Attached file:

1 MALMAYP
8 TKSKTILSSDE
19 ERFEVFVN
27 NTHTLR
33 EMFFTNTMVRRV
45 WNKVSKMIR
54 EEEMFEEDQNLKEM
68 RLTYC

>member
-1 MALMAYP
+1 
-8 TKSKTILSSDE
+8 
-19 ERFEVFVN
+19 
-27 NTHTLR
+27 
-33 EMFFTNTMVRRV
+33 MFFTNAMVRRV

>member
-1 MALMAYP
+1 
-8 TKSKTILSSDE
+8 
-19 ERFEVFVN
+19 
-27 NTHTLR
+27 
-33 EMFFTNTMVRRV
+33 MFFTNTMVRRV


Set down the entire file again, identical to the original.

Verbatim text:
1 MALMAYP
8 TKSKTILSSDE
19 ERFEVFVN
27 NTHTLR
33 EMFFTNTMVRRV
45 WNKVSKMIR
54 EEEMFEEDQNLKEM
68 RLTYC

>member
-1 MALMAYP
+1 
-8 TKSKTILSSDE
+8 
-19 ERFEVFVN
+19 
-27 NTHTLR
+27 
-33 EMFFTNTMVRRV
+33 MFFTNAMVRRV

>member
-1 MALMAYP
+1 
-8 TKSKTILSSDE
+8 
-19 ERFEVFVN
+19 
-27 NTHTLR
+27 
-33 EMFFTNTMVRRV
+33 MFFTNTMVRRV